Where We Live: New Portland firefighter memorial

Multnomah County

Memorial along Eastbank Esplanade targeted for 2023

PORTLAND, Ore. (KOIN) — They rush to infernos. Sometimes they don’t make it out alive.

Portland Fire Senior Captain Gregory Warner in 1924 (Courtesy: Elizabeth Sato)

Elizabeth Asahi Sato’s uncle was Portland Fire Senior Captain Gregory Warner. “He was only 40 years old, and had served in the Portland Fire Bureau for over 22 years. He died in 1946 after putting out a fire,” she said.

Sato, who describes herself as “a descendent of a fallen firefighter,” is pouring her heart into establishing a fallen firefighter memorial at Portland’s Eastbank Esplanade, next to Fire Station 21.

“Each firefighter that lost their life has an important story, not only to other firefighters, but to the public,” said retired Portland firefighter Don Porth.

Over the years, a total of 74 Portland firefighters made the ultimate sacrifice, including Portland Fire Chief David Campbell in 1911.

Portland Fire Chief David Campbell died fighting this fire at the Union Oil Company in Southeast Portland in 1911 (Courtesy: David Campbell Memorial website)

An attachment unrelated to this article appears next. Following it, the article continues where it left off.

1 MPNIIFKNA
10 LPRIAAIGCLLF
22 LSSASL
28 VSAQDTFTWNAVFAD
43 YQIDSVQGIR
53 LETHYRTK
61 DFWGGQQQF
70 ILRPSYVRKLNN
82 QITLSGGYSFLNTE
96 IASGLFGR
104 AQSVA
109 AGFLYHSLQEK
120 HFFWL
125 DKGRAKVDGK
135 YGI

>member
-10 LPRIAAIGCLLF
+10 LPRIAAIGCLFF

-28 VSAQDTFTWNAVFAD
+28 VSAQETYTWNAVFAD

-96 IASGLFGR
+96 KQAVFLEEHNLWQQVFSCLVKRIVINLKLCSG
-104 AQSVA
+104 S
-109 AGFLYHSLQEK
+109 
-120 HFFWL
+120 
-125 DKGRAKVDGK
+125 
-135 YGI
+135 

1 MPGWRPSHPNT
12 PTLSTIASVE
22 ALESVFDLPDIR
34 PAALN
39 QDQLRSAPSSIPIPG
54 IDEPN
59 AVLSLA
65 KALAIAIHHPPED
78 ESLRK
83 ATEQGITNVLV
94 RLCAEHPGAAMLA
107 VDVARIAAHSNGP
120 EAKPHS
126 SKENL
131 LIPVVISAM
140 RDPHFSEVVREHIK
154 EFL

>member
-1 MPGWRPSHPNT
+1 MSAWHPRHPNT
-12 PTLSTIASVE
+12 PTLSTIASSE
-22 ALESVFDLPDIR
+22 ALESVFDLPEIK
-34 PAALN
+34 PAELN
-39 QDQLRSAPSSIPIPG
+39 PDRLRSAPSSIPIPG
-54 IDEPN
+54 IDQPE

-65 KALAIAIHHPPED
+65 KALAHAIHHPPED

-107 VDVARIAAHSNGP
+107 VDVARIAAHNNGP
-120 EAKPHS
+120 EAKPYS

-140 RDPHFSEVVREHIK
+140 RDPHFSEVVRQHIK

He rushed into the Union Oil Company fire on Southeast Water Street to warn his crews the building was about to collapse. The crews made it out.

Campbell did not.

Credited with establishing modern firefighting methods in Portland, his funeral procession was the largest in Portland history.

There is a memorial to Campbell at SW 18th and Burnside, next to Portland Firefighters Park, where the historic fire bell, The Messenger, resides.

The David Campbell Memorial will stay and be cleaned up. But the bell will move to the new memorial. Porth and Sato hope the public will step forward to help make the memorial happen by June 2023, where they plan to have the annual service for fallen firefighters.

Vision for Portland Firefighter Memorial

That service is now held where many firefighters are buried, at Southeast Portland’s Lone Fir Cemetery.

Portland firefighters have already contributed $100,000 toward the $1 million cost of the new memorial. The City of Portland kicked in another $100,000.

Porth said the new memorial will “have a particular lighting scheme. If a firefighter dies in the line of duty anywhere in the country we would light it up to let people know.”

“I believe this memorial is not only going to be educational,” Sato said, “but it’s going to be meaningful in the way that it brings us together.”

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